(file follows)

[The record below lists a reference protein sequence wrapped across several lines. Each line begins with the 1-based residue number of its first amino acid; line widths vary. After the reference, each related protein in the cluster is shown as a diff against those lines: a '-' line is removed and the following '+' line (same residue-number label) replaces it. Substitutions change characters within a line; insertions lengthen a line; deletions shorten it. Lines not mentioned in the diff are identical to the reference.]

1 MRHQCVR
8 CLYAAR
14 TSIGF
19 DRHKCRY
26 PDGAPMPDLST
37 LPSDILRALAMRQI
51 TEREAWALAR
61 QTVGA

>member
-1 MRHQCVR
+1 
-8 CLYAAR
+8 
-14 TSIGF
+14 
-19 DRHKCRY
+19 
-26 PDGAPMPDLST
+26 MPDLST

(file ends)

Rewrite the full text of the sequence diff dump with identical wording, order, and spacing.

[The record below lists a reference protein sequence wrapped across several lines. Each line begins with the 1-based residue number of its first amino acid; line widths vary. After the reference, each related protein in the cluster is shown as a diff against those lines: a '-' line is removed and the following '+' line (same residue-number label) replaces it. Substitutions change characters within a line; insertions lengthen a line; deletions shorten it. Lines not mentioned in the diff are identical to the reference.]

1 MRHQCVR
8 CLYAAR
14 TSIGF
19 DRHKCRY
26 PDGAPMPDLST
37 LPSDILRALAMRQI
51 TEREAWALAR
61 QTVGA

>member
-1 MRHQCVR
+1 
-8 CLYAAR
+8 
-14 TSIGF
+14 
-19 DRHKCRY
+19 
-26 PDGAPMPDLST
+26 MPDLST